As a leader, actively maintaining your executive presence builds credibility, trust, and, ultimately, a following. It gives you a competitive advantage over other job candidates, allowing you to gain access to better career opportunities.
Every executive needs to think about their presence. But before you can effectively build a strategy to grow your executive presence and create tools that support it, you need to understand what your executive presence is. To start, here are three components of executive presence every leader should know.
Gravitas is the first component of executive presence. It's your chosen value. It's how you like to create value in the world, how you save or make an organization money to justify the cost of hiring you.
One of the factors of executive presence that corresponds with gravitas is your depth of knowledge. As an executive, you've gotten to where you are today because you've thought through a lot of situations. Developing gravitas happens naturally in your career as you gain more experience and climb the corporate ladder.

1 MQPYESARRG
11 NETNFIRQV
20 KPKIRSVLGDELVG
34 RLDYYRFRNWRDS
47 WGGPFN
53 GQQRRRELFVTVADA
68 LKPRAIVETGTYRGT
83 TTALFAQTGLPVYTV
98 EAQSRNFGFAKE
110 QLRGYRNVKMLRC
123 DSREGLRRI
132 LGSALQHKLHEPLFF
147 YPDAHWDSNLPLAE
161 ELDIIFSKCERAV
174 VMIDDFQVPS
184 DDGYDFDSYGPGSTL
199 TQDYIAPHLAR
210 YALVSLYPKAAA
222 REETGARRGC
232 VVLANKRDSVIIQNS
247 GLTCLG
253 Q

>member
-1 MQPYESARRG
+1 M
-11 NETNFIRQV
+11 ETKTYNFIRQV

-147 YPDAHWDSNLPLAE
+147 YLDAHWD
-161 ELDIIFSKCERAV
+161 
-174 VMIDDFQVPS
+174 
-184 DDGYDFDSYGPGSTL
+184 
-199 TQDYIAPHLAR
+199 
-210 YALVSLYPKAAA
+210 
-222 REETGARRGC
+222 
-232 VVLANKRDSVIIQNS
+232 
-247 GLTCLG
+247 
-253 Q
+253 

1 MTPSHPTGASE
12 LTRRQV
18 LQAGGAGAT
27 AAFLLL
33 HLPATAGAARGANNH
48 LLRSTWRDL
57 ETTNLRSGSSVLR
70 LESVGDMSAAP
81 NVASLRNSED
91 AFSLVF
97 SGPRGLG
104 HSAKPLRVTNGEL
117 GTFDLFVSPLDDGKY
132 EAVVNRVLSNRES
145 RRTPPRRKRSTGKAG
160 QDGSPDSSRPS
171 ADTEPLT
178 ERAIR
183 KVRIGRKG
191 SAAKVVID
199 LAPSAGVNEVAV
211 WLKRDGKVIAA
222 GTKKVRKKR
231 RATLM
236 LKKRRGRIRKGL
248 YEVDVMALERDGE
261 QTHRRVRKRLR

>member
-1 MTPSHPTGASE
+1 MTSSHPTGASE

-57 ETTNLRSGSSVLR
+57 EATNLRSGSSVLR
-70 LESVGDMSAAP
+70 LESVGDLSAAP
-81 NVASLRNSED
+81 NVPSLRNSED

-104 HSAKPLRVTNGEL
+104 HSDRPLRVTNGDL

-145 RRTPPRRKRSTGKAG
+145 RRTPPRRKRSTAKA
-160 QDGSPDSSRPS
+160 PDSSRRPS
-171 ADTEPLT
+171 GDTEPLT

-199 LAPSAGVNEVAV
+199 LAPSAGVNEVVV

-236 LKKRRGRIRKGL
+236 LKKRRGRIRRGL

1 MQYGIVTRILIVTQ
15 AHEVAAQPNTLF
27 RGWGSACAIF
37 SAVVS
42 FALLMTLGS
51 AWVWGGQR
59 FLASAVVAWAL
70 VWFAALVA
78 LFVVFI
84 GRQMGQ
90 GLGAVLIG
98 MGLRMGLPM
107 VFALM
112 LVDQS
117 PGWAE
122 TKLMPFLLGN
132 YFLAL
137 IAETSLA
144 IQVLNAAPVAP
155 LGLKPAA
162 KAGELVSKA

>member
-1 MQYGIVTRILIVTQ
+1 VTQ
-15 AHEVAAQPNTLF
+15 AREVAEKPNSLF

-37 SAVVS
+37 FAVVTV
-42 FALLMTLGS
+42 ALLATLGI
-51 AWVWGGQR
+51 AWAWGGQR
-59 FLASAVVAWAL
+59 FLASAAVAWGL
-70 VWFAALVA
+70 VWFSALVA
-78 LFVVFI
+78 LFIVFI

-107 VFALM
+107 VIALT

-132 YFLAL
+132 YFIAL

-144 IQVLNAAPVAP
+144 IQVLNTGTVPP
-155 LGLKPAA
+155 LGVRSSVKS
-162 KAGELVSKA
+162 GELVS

Some traits related to gravitas include practical knowledge, composure, confidence, resonance, and vision.
The second, and most important, component of executive presence is communication. How do you deliver on your value? Communication also includes things like your personality and your approach. These are the things that are going to convey your executive presence.
A factor of executive presence that corresponds with communication is your delivery of knowledge. After thinking through a lot of situations in your career, you've been able to communicate that evolution of thought. You've taken those experiences and learned and grown from them. This is the most important component of executive presence because for leaders with an effective executive presence, communication makes up 51% of it. In other words, the effectiveness of your executive presence depends on your delivery of knowledge.
Some traits related to communication include authenticity, constraint, integrity, concern, and humility.
The last component of your executive presence is your appearance. This is how your value is interpreted. It can be physical appearance (how you dress) or it can be body language like facial expressions and hand gestures.
The final factor of executive presence that corresponds with appearance is your style of delivery. As an executive, you've thought through a lot of situations in your career and communicated that evolution of that, and now appearance is the type of representation you choose to convey that message.
Some traits related to appearance include personal style, intentionality, inclusiveness, interactivity, and assertiveness.